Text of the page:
At times the things we hold on to and use to identify ourselves act as roadblocks and spiritual barricades in our growth and development with Christ. At times it’s not until we are stripped of those things or else we are overcome by the vast void and emptiness of trying to find our identity in anything else other than the true source, do we wake up. The bible says that the Prodigal Son attempted to fill up on the “husk the swine did eat.” It was his quest for fulfillment that led him to “come to himself” When he realized that who he was could not be characterized by possessions, meaningless pursuits, or even swine husk then the bible says, he woke up.
What Are You Searching For?
The woman at the well is another excellent example of this quest. In John 4, we find her coming to the well trying to fill up. We see her trying to quench the inner thirst that haunts us all with water from the well. This serves as evidence that she thought very little of herself based on her response. She asked Jesus, “How is it that you being a Jew ask me for a drink” (John 4:9)? It took Jesus prophesying to her that not only did she use water as a substitute, but she used men and vain religion as well. She kept returning to the well, moving from man to man and practicing her religious traditions all to define who she was (John 4:7-19). It took that meeting at the well to forever change how this woman identified herself (John 4:19-30). One thing that happens when we find our identity is that it allows us to walk in our calling. Now the bible states that after having met Jesus, this woman became an evangelist (John 4:29, 30, KJV).
Jacob is yet another example of man’s identity crisis. We know that Jacob struggled with his identity. Our name is one of our first identifiers from birth. Jacob’s name meant supplanter or trickster, which describes a good portion of Jacobs’s life. He struggled in the womb for positional authority. He used deception to trick his father and brother out of his brother’s blessing and cheated his brother later, out of his birthright. His struggle cumulates with a wrestling match with an Angel. I believe that Jacob’s wrestling with the Angel represented the struggle between the old man and the new. It represented him being changed both inside and out. When Jacob wrestled with the Angel, he fought to find his true identity and purpose. God changed Jacob to the point where everything about him had to change, even his name.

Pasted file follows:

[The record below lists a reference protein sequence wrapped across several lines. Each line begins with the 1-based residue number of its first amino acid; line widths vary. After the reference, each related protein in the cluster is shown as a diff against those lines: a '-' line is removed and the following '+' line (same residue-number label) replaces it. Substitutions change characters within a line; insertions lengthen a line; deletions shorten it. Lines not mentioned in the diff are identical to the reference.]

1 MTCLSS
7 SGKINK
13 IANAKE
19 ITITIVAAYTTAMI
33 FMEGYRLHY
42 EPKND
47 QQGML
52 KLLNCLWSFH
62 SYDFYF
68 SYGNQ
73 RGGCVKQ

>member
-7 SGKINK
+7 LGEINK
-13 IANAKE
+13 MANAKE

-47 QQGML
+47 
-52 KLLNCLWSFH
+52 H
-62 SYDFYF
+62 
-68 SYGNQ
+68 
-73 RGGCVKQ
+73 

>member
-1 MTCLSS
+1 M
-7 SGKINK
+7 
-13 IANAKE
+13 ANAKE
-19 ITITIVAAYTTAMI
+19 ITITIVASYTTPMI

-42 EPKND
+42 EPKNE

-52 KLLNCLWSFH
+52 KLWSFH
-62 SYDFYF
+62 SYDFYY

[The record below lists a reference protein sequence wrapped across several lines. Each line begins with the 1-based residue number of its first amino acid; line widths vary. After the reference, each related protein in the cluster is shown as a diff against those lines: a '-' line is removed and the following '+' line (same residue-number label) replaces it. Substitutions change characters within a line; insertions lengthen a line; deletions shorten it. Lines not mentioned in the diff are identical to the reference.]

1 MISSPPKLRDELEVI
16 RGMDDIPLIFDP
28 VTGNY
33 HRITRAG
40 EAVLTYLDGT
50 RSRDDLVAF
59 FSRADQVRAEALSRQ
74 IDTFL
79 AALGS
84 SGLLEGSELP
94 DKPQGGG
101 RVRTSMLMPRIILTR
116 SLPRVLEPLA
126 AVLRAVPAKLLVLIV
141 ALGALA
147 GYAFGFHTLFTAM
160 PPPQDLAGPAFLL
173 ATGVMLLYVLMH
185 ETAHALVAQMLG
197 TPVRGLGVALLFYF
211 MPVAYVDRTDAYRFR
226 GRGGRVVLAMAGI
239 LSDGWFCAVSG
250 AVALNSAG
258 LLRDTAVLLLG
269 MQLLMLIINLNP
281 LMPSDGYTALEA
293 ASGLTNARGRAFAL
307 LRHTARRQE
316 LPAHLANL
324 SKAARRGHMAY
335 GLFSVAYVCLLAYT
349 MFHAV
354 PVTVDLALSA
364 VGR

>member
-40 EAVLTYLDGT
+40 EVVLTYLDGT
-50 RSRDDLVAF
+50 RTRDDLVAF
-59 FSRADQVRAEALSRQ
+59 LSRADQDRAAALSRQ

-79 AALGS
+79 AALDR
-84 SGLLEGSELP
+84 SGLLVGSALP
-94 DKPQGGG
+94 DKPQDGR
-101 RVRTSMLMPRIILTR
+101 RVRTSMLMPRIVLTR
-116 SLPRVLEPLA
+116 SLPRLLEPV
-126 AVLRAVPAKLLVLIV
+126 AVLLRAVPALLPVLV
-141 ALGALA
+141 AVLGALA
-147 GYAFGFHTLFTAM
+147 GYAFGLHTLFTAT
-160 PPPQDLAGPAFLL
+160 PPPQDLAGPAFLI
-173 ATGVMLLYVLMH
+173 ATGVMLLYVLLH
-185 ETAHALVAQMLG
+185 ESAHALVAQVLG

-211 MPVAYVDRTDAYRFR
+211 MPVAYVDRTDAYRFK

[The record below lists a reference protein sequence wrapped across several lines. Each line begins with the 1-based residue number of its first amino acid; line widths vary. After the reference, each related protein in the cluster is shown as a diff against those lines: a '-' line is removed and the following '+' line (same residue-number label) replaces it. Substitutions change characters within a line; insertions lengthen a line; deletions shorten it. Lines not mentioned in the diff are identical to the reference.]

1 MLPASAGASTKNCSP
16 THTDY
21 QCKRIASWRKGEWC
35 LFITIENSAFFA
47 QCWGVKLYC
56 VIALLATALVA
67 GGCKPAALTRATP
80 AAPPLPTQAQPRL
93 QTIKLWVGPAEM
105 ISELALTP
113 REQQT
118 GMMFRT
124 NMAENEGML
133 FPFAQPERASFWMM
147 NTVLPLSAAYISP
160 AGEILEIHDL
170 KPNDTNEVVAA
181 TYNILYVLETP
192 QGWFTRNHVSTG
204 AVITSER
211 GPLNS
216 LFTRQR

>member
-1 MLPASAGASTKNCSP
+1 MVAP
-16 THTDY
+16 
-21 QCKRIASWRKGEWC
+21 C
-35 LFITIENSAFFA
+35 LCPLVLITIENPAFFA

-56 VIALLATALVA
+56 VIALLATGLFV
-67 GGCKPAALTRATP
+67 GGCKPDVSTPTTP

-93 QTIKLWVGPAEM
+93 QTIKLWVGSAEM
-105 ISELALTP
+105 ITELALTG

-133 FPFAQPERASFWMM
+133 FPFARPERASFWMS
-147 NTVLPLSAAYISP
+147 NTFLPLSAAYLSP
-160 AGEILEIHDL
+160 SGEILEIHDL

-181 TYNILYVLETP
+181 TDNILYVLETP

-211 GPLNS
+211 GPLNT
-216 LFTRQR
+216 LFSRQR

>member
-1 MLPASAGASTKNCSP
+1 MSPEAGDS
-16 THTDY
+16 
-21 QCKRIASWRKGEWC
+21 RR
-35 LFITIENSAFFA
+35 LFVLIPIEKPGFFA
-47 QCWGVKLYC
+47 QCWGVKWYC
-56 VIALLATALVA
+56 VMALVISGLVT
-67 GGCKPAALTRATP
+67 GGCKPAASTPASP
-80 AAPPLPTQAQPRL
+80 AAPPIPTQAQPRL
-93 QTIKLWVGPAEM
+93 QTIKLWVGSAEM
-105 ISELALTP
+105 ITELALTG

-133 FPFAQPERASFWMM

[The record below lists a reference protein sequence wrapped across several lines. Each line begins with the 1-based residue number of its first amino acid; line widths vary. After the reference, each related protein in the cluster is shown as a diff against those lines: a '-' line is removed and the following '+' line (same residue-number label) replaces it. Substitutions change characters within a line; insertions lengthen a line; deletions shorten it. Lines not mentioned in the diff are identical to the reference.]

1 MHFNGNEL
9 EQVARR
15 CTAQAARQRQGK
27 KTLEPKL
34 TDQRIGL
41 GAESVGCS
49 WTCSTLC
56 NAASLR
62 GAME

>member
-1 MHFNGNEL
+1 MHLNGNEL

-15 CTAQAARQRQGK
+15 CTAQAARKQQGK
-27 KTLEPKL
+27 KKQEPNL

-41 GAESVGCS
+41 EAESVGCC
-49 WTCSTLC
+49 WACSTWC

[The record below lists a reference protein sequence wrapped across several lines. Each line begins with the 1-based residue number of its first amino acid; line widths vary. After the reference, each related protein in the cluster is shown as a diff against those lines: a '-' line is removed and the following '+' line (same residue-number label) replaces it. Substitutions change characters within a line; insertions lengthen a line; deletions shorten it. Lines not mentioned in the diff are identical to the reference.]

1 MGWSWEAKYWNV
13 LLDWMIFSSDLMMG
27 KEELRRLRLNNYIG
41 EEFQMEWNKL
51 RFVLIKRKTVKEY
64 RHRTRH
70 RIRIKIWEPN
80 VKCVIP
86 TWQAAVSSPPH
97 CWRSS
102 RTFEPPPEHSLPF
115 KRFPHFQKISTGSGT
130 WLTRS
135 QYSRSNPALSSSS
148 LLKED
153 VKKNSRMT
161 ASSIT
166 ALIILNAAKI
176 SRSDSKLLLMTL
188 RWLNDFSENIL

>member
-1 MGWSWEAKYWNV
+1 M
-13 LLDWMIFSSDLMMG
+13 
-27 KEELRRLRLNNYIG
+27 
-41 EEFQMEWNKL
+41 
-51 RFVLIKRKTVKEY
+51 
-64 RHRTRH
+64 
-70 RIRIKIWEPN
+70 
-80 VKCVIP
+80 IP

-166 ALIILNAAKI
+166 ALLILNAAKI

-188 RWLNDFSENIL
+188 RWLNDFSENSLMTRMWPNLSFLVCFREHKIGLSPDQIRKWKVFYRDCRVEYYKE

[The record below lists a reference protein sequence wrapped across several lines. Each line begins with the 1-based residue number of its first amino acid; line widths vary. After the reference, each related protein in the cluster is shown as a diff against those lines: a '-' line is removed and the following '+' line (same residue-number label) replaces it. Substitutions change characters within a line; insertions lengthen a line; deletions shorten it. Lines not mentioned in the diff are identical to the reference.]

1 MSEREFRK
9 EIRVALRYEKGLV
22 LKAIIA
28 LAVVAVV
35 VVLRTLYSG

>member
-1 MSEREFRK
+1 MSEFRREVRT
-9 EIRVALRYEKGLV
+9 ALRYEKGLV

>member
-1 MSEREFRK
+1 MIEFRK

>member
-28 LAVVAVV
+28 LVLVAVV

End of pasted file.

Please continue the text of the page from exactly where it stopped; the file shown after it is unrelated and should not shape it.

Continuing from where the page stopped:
We must realize that identity is important to God. One of the first things that God does, after He saves us, is to give us an identity. “But as many, as received him, to them he gave power to become the sons of God…(John 1:12, KJV) God intended for his children to identify themselves with the family of God. Please remember, you’re not so much an Christian entrepreneur but more so a Christian who happens to be an entrepreneur. In Ephesians 3:14-19, The Lord speaks through the Apostle Paul of a family of God in heaven and on earth and that Christians (the members of this family) should be rooted & grounded in love, with Christ dwelling in our hearts. He goes on in Galatians 4:19 to say that Christ should be formed in us, and in verse 14 that our identity should be so wrapped in Christ that we are received as Christ Jesus. Our identity can be found in putting off the old man and putting on the new (Ephesians 4:22-24; 2 Cor 5:17, KJV). One of my favorite scriptures is Galatians 2:20, where he says, “I am crucified with Christ; nevertheless I live; yet not I, but Christ liveth in me… It’s not just a cliché, but you may be the only Christ someone sees.